This month, I’m very excited to feature the following guest post by Preston Sprimont on KineSophy. Preston is a former teacher and a book nerd turned fitness nerd (and still book nerd). He is currently pursuing his Master’s in Kinesiology and spends his time coaching, writing, studying, and training to compete in Olympic weightlifting. His blog, Heart, Mind, and Swole, explores various aspects of training and how the pursuit of physical fitness connects to a lifelong journey of self-improvement. In the future, he plans to get involved in Kinesiology research and to continue to work with athletes of all calibers to help them reach their goals. The following article “Surviving vs. Thriving” offers a great preview of what he offers on Heart, Mind, and Swole.
A quick look at what’s on our food labels, at what a visit with a medical professional generally entails, or at public standards of “health” reveals something troubling: the way the general public seems to think about and measure health and wellness is overwhelmingly based on mere survival.
Our food labels tell us (often somewhat erroneously) about how much of a particular nutrient we should consume in a day to not take a step closer to the grave. Visits to medical professionals are usually based around something like, “Doc, I can’t feel my left leg anymore,” or “Doc, I’m in excruciating pain most hours of the day and I can’t bend over to pick up my kid,” or “Doc, I haven’t pooped in two weeks and my gut feels like it has a school of hungry piranhas tearing my bits apart.” Most people don’t seek out a medical professional or pursue self-education and improvement when they have trouble falling asleep at night, when they feel low on energy and their performance in the gym or at work is declining, or when they have unexplained aches and pains in half of their joints, because all of this is considered “normal.” So many of us don’t even think about the fact that we are in a dismal state, dragging day-to-day, until our bodies start sending us really loud and clear signals saying, “Hey, we’re starting to die here! A little help?”
It’s good to survive, of course—no argument there. But should that be our standard? Should we all be leading our lives with “not dying today” as our primary goal? That’s like saying that pulling a solid D- in Pre-Algebra is good, or that having your kids grow up to only be petty thieves and not serial killers qualifies as good parenting—it means you probably managed to show up some of the time, and that’s about it. The human body and mind have such enormous potential, yet most of what the public qualifies as acceptable and normal equates to “not dead yet.”
My mission in life is not merely to survive, but to thrive; and to do so with some passion, some compassion, some humor, and some style.
I’m of course not arguing that we all ought to live our lives like Olympic athletes—that sort of lifestyle, while it does embody pursuing the limits of human potential (or at least human athletic potential) to the fullest, requires immense sacrifice in other parts of life, and is often not ideal for longevity. Rather, I’m proposing that our standards ought to be based in thriving, not just surviving. We ought to seek pleasure and accomplishment in our existence. Instead of settling for not quite dying today or tomorrow, we should establish feeling alert and energized every morning, thinking clearly, performing well, sleeping easily, and improving consistently as our standards of living.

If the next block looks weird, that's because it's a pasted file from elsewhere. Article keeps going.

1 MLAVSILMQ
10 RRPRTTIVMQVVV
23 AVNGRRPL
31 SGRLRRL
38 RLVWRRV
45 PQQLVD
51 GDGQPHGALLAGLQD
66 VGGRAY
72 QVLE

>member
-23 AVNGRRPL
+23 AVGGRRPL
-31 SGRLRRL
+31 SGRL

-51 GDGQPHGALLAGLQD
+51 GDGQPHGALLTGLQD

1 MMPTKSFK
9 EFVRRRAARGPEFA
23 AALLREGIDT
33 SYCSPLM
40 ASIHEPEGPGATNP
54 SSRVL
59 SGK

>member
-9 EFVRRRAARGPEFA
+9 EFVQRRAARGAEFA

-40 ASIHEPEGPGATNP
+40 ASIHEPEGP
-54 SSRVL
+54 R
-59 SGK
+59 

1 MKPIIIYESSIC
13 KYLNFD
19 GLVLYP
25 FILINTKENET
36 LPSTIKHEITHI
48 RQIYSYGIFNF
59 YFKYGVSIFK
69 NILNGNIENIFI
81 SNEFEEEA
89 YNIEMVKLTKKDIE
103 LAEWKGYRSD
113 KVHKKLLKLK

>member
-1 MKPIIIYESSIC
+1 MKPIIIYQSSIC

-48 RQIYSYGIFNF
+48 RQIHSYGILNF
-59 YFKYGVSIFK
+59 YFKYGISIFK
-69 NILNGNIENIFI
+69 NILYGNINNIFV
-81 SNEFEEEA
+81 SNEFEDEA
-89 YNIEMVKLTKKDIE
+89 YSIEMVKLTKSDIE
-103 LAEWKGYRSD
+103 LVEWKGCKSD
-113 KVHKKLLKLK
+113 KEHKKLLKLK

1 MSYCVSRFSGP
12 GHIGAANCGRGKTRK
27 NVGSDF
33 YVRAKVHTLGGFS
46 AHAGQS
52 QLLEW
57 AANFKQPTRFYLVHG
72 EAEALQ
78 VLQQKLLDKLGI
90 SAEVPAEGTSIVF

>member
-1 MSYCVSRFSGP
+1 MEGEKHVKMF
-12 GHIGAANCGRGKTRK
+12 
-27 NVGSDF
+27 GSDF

It is ironic also that a lifestyle with mere survival set as the standard often falls short of its own goal. Modern lifestyles focused on survival essentially ask the question “what is the least amount I can invest in myself and still manage to drag my tired ass out of bed tomorrow morning?” It should be no surprise that doing the bare minimum does not lend itself to longevity or health. Sure, modern medicine can keep us (more or less) alive for longer than ever before; but spending the last decade of life as a semi-conscious and physically incapacitated sack of meat being kept alive by various machines is about the farthest we can get from thriving, and barely even hits the survival mark.
So what is thriving? What does it look like?
Thriving is an exploration and pursuit of what the body and mind are capable of. It is embracing human existence and seeing what we can achieve. It is constantly seeking self-improvement.
Sometimes thriving takes work, and sometimes it is pure, unadulterated pleasure. But thriving is always satisfying and rewarding. Many of the details of thriving are rather intuitive. We know, deep down, that our bodies crave movement, crave fresh food, crave having fun and being outdoors, crave human relationships, crave mental challenges, and crave rest and relaxation.
Thriving is a conscious and intentional pursuit. It is a decision that we can make for ourselves and it embodies a lifestyle. Surviving can happen by accident; thriving cannot. Thriving requires a commitment to and a grabbing hold of your life, and it takes effort and discipline. But ultimately, the rewards far outweigh the effort, and often the “effort” that goes into thriving is itself pleasurable. Eating fresh, homemade food, getting quality sleep for 8-9 hours per night, leading an active lifestyle, enjoying time with loved ones, reading good books, and taking time off from work to de-stress and get away from the hustle and bustle don’t sound like tortuous efforts to me. And yet these simple changes can have profound effects on how we live, and can be the difference between thriving and just surviving. So, what’ll it be?
In Heart, Mind, and Swole I explore the pursuit of strength and fitness in the gym and how it connects to self-improvement and growth in all aspects of life.